All these details I observed afterwards. At present my
attention was centred upon the single, grim, motionless figure which lay stretched upon
the boards, with vacant, sightless eyes staring up at the discoloured ceiling. It was that
of a man about forty-three or forty-four years of age, middle-sized, broad-shouldered,
with crisp curling black hair, and a short, stubbly beard. He was dressed in a heavy
broadcloth frock coat and waistcoat, with light-coloured trousers, and immaculate collar
and cuffs. A top hat, well brushed and trim, was placed upon the floor beside him. His
hands were clenched and his arms thrown abroad, while his lower limbs were interlocked, as
though his death struggle had been a grievous one. On his rigid face there stood an
expression of horror, and, as it seemed to me, of hatred, such as I have never seen upon
human features. This malignant and terrible contortion, combined with the low forehead,
blunt nose, and prognathous jaw, gave the dead man a singularly simious and ape-like
appearance, which was increased by his writhing, unnatural posture. I have seen death in
many forms, but never has it appeared to me in a more fearsome aspect than in that dark,
grimy apartment, which looked out upon one of the main arteries of suburban London.
Lestrade, lean and ferret-like as ever, was standing by the
doorway, and greeted my companion and myself.
This case will make a stir, sir, he remarked.
It beats anything I have seen, and I am no chicken.
There is no clue? said Gregson.
None at all, chimed in Lestrade.
Sherlock Holmes approached the body, and, kneeling down,
examined it intently. You are sure that there is no wound? he asked, pointing
to numerous gouts and splashes of blood which lay all round.
Positive! cried both detectives.
Then, of course, this blood belongs to a second
individualpresumably the murderer, if murder has been committed. It reminds me of
the circumstances attendant on the death of Van Jansen, in Utrecht, in the year 34.
Do you remember the case, Gregson?
Read it upyou really should. There is nothing new
under the sun. It has all been done before.
As he spoke, his nimble fingers were flying here, there, and
everywhere, feeling, pressing, unbuttoning, examining, while his eyes wore the same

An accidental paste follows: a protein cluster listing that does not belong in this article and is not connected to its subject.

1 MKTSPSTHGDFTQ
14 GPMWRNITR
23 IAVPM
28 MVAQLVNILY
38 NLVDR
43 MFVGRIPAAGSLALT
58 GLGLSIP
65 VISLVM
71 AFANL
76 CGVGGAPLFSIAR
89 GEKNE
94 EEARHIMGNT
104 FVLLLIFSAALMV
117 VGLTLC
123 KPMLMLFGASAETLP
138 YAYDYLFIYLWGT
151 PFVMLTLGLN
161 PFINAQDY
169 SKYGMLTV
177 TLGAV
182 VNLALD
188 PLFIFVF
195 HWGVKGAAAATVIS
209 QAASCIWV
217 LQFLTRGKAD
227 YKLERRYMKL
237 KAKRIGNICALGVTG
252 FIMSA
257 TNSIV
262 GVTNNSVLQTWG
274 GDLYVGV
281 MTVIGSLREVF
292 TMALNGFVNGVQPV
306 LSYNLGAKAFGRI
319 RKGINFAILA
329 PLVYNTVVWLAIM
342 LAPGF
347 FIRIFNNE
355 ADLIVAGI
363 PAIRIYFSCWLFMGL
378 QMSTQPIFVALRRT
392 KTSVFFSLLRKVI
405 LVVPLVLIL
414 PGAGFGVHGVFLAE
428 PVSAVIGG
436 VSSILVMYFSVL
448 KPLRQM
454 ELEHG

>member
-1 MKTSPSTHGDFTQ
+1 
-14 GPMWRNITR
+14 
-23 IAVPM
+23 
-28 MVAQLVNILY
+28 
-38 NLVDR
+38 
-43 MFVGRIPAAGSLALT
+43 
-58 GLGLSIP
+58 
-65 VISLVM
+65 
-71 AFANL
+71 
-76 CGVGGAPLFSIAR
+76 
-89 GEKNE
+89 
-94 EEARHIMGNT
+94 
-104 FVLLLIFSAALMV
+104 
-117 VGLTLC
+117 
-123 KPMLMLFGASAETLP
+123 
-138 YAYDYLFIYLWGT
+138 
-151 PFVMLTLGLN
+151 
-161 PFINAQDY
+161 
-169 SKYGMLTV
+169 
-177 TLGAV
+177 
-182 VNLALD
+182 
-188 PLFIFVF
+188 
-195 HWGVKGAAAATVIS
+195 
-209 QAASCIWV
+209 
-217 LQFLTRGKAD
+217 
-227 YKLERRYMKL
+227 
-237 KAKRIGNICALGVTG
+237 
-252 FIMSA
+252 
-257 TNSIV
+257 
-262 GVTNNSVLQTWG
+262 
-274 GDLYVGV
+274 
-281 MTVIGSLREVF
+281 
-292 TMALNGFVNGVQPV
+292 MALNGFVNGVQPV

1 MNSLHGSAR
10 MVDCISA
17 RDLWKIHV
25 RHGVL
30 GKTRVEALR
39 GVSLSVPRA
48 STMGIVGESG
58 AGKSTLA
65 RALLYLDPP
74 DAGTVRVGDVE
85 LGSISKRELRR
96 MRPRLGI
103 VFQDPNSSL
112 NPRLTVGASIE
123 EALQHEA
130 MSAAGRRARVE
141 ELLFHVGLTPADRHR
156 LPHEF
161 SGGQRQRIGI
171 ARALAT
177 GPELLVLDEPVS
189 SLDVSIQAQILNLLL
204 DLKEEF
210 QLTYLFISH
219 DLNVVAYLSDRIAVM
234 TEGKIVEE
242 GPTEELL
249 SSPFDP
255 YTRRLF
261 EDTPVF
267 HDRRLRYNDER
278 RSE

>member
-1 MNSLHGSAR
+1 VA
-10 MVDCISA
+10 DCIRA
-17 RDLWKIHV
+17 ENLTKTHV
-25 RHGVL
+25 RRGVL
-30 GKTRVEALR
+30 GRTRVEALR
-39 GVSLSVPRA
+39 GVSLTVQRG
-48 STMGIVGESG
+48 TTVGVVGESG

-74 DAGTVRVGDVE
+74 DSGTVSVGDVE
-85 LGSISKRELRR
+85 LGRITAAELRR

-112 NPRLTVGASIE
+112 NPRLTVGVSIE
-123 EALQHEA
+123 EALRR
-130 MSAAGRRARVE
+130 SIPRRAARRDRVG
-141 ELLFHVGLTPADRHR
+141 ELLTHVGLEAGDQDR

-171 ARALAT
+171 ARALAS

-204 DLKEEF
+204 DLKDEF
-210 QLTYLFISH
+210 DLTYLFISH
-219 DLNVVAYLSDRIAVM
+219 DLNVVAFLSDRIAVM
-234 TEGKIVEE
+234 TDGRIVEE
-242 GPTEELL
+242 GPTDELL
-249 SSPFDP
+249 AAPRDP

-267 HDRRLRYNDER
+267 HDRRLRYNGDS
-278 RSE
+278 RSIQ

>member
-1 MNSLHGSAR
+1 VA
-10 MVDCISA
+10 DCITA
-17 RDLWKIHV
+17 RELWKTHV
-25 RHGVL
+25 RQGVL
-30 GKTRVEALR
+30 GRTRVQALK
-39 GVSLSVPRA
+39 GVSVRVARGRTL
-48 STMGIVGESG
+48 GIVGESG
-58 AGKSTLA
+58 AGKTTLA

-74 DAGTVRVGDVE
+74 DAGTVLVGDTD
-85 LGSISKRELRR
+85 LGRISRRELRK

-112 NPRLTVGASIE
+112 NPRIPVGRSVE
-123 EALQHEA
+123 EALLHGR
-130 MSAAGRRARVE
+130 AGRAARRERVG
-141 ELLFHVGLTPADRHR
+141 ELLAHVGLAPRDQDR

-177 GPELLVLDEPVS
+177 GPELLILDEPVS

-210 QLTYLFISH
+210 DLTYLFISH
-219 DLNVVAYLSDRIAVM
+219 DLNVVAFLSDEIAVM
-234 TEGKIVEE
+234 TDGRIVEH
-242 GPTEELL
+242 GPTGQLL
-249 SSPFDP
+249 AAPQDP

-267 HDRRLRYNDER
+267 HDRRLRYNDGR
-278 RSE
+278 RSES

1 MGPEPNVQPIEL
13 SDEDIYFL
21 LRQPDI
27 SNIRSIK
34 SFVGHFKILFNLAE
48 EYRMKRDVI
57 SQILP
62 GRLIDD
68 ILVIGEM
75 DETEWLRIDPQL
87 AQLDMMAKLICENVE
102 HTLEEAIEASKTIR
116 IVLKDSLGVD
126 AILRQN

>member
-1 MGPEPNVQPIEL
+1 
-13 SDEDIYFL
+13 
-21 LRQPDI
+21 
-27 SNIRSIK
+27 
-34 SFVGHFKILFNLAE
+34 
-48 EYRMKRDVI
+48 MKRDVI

far-away expression which I have already remarked upon. So swiftly was the examination
made, that one would hardly have guessed the minuteness with which it was conducted.
Finally, he sniffed the dead mans lips, and then glanced at the soles of his patent
He has not been moved at all? he asked.
No more than was necessary for the purpose of our
You can take him to the mortuary now, he said.
There is nothing more to be learned.
Gregson had a stretcher and four men at hand. At his call they
entered the room, and the stranger was lifted and carried out. As they raised him, a ring
tinkled down and rolled across the floor. Lestrade grabbed it up and stared at it with
been a woman here, he cried. Its a womans wedding ring.
He held it out, as he spoke, upon the palm of his hand. We all
gathered round him and gazed at it. There could be no doubt that that circlet of plain
gold had once adorned the finger of a bride.
This complicates matters, said Gregson.
Heaven knows, they were complicated enough before.
Youre sure it doesnt simplify them?
observed Holmes. Theres nothing to be learned by staring at it. What did you
find in his pockets?
We have it all here, said Gregson, pointing to a
litter of objects upon one of the bottom steps of the stairs. A gold watch, No.
97163, by Barraud, of London. Gold Albert chain, very heavy and solid. Gold ring, with
masonic device. Gold pinbull-dogs head, with rubies as eyes. Russian leather
cardcase, with cards of Enoch J. Drebber of Cleveland, corresponding with the E. J. D.
upon the linen. No purse, but loose money to the extent of seven pounds thirteen. Pocket
edition of Boccaccios Decameron, with name of Joseph Stangerson upon the
flyleaf. Two lettersone addressed to E. J. Drebber and one to Joseph
At what address?
American Exchange, Strandto be left till called
for. They are both from the Guion Steamship Company, and refer to the sailing of their
boats from Liverpool. It is clear that this unfortunate man was about to return to New
Have you made any inquiries as to this man
I did it at once, sir, said Gregson. I have
had advertisements sent to all the newspapers, and one of my men has gone to the American
Exchange, but he has not returned yet.
Have you sent to Cleveland?
We telegraphed this morning.
How did you word your inquiries?
We simply detailed the circumstances, and said that we
should be glad of any information which could help us.
You did not ask for particulars on any point which
appeared to you to be crucial?
I asked about Stangerson.
Nothing else? Is there no circumstance on which this
whole case appears to hinge? Will you not telegraph again?
I have said all I have to say, said Gregson, in an
Sherlock Holmes chuckled to himself, and appeared to be about
to make some remark, when Lestrade, who had been in the front room while we were holding
this conversation in the hall, reappeared upon the scene, rubbing his hands in a pompous
and self-satisfied manner.
Mr. Gregson, he said, I have just made a
discovery of the highest importance, and one which would have been overlooked had I not
made a careful examination of the walls.
The little mans eyes sparkled as he spoke, and he was